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  1. 10,605 Posts.
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    Interesting article from todays AFR 'No Liability' section...correct to the extent of NVS late announcement yesterday that the Novus' Magnet Withers prospect well drilled onshore Texas did not
    encounter hydrocarbons in commercial quantities and consequently will be plugged and abandoned. NVS lost 7c on close as a result.

    Middle East discovery revives Novus
    Author: Bruce Hextall
    Date: 18/01/2003
    Publication: Australian Financial Review
    Section: Investment
    Page: 53

    Novus Petroleum has emerged from the sin bin on the back of exploration success in the Middle East which has given its ``growth through the drill bit" strategy some market credibility. The mid-ranked, Sydney-based oil and gas group's shares sprinted up 17¢ to trade at $1.29 on Friday after reaching a low of $1 last month compared with a 12-month high of $2.42.
    Last year's collapse in its share price began with the failure of the Dunn-Murdock-1 well near Padre Island off the coast of south-west Texas where Novus's main United States exploration effort is centred.

    The slide continued as the market lost faith in the company's ability to make its US exploration program a success.

    After last year's brutal treatment by the market, things have started to improve with this week's price recovery being sparked by Novus and its partner, Canada's Heritage Oil Corp, reporting a significant condensate and gas discovery off the coast of Oman.

    Analysts suggest the Tibat-1 gas discovery, which flowed up to 11 million cubic feet of gas a day, could be worth between 9¢ and 58¢ per share to Novus depending on the size of the reservoir and the price obtained for the gas.

    Heritage is certainly optimistic, stating that the hydro-carbon column was considerably larger than originally projected and the reservoir could be ``twice, possibly three times larger than originally mapped".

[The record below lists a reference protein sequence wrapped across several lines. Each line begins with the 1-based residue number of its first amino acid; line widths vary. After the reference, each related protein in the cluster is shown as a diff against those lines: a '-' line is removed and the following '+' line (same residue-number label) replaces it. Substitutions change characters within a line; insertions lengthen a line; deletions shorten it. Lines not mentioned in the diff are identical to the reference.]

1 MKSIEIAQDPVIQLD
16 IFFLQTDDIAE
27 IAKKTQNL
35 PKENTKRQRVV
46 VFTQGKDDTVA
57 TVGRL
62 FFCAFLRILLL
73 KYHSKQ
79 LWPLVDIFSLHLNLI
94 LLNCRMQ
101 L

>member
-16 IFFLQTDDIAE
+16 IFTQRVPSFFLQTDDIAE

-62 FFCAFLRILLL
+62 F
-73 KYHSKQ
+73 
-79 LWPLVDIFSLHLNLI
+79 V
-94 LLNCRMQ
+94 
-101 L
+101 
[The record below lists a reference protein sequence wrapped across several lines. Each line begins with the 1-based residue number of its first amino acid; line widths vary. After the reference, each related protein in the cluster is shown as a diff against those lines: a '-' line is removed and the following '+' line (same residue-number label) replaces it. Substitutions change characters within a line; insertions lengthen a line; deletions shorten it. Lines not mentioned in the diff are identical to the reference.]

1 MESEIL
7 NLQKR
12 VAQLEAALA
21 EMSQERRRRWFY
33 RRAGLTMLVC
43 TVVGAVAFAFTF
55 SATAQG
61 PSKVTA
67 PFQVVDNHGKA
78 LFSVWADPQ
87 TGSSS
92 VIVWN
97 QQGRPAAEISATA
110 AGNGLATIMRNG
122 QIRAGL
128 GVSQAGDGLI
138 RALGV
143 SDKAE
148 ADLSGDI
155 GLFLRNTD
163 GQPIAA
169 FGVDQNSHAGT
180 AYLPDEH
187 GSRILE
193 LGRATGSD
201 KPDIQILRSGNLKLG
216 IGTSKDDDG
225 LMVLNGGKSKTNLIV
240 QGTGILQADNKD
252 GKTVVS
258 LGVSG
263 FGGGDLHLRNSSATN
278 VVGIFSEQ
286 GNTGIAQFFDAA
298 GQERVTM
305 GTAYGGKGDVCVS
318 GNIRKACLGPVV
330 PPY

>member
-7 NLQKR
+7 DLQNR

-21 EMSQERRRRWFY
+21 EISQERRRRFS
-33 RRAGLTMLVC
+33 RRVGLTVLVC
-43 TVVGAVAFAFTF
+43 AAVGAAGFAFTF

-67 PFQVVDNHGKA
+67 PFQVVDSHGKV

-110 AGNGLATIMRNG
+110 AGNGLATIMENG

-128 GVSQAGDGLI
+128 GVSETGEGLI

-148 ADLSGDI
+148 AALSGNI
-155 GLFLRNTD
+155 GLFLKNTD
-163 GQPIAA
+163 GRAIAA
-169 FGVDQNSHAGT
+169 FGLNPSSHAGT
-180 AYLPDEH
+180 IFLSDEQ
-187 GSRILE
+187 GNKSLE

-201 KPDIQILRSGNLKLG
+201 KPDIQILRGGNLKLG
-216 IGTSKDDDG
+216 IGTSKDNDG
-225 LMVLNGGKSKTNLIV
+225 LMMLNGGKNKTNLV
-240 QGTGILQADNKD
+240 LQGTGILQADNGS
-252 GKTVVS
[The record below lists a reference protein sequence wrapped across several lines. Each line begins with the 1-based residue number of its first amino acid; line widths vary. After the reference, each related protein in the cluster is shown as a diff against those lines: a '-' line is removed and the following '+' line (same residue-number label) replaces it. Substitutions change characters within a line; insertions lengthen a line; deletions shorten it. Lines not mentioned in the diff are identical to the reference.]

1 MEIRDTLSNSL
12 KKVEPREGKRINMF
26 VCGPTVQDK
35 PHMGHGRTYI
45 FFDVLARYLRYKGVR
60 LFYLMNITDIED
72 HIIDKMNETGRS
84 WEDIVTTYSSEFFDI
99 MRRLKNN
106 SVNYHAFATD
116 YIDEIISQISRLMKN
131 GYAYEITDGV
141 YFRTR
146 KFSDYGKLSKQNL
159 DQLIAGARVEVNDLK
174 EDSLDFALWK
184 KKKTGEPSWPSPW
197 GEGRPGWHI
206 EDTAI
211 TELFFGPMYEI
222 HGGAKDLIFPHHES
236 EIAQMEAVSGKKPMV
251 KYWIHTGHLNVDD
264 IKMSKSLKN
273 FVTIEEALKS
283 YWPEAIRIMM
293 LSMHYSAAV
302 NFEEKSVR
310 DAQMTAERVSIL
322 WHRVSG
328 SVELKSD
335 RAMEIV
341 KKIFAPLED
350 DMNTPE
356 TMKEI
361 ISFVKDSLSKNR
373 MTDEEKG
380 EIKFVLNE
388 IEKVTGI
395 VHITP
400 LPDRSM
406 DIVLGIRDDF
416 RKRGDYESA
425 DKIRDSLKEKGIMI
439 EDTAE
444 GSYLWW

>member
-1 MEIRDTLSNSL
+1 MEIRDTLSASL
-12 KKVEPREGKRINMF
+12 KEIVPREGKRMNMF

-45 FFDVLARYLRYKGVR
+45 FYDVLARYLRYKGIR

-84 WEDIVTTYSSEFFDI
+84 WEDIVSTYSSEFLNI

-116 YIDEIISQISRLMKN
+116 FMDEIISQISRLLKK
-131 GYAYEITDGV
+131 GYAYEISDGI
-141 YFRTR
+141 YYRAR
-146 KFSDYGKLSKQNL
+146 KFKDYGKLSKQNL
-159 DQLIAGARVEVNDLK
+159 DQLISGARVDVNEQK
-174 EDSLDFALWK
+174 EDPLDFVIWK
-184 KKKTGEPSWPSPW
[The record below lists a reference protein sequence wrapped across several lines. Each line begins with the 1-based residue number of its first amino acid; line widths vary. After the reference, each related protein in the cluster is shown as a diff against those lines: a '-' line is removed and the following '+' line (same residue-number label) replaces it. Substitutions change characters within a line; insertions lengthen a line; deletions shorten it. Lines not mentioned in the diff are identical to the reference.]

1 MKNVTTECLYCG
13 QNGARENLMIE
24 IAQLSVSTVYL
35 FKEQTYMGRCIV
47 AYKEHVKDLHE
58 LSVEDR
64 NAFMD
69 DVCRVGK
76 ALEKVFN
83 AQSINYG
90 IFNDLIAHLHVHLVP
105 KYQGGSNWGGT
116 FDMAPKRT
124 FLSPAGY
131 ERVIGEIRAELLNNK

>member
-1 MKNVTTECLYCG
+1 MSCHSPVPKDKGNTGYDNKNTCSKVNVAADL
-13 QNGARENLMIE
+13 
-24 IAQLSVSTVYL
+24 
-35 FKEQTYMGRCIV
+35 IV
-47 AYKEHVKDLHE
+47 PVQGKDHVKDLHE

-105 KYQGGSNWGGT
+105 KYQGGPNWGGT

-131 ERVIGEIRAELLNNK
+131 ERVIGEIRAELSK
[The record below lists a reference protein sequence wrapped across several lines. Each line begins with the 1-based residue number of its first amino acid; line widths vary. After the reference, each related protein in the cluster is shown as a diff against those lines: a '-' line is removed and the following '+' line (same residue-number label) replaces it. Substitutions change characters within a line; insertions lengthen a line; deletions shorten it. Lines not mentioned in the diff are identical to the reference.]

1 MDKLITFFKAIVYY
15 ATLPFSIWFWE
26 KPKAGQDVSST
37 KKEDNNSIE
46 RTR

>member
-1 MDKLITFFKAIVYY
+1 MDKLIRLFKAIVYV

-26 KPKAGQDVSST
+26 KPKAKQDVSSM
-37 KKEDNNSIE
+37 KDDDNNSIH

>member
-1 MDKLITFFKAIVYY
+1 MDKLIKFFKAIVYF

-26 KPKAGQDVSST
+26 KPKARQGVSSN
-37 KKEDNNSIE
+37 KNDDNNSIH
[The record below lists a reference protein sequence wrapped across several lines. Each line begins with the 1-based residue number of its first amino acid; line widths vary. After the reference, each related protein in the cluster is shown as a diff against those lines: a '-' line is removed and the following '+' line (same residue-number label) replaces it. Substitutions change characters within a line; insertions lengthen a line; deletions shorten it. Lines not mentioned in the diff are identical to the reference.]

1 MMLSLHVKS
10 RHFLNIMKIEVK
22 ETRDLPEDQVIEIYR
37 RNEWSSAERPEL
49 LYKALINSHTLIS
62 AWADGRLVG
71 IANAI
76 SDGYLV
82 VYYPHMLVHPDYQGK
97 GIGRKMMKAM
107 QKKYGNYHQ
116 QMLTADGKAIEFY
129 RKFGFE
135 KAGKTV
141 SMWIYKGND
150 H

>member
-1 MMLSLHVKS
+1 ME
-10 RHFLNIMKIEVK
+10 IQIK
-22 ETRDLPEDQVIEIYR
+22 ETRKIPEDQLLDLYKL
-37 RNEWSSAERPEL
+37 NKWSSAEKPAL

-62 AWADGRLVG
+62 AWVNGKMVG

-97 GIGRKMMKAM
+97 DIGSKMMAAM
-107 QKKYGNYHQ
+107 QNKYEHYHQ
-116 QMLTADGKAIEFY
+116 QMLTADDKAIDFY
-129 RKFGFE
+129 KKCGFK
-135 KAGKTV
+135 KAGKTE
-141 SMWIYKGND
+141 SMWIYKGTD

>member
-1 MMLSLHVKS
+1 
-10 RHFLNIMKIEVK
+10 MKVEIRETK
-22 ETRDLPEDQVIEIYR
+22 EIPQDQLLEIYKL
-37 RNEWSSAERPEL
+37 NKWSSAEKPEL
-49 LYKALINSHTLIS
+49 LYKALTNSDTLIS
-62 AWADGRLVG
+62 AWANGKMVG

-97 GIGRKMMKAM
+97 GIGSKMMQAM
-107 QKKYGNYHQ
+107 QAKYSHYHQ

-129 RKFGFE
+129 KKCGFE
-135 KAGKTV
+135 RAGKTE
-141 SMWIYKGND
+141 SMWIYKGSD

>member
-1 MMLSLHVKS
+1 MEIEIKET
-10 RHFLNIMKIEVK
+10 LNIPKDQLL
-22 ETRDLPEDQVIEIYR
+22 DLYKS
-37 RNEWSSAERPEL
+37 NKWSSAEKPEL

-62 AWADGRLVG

This would mean a reservoir of between 200 and 300 billion cubic feet. Novus has a 40 per cent interest in the discovery.

    Tibat was Novus' first operated exploration well off Oman. Its success has upgraded the potential of the company's northern Arabian gas/condensate acreage, according to Merrill Lynch.

    Merrill has been a long time backer of Novus but its support was tested last September when the company's managing director, Bob Williams, announced a change in strategy after reporting a $43.6 million loss for the June half.

    The loss followed large write-offs on unsuccessful exploration and stranded gas assets.

    Williams said at the time the company would become a self-funding exploration company, pinning its hopes for growth on aggressive yet low-risk exploration in the US and the Middle East.

    This week, Williams was able to claim some success with this strategy with the Tibat-1 discovery which is expected to be readily commercialised because of strong demand for gas in Oman and the United Arab Emirates.

    Williams is hoping to build on that success, arguing that the company has a very strong exploration portfolio plus solid cashflow from existing production.

    Apart from the Arabian Gulf region Novus will concentrate on the US and particularly Padre Island off the coast of western Texas this year.

    The company had mixed success with its Padre Island play last year. Nevertheless, Williams is hopeful better results will flow this year. The planned drilling program will concentrate on deep but larger targets.

    Merrill has Novus back as a buy.

    It had value on the company at $2.43 before the Tibat-1 well proved a winner and now has a price target of $2.

    Deutsche Bank, which has a $1.80 price target on Novus and also a buy recommendation on the stock, says only exploration success can deliver a re-rating.

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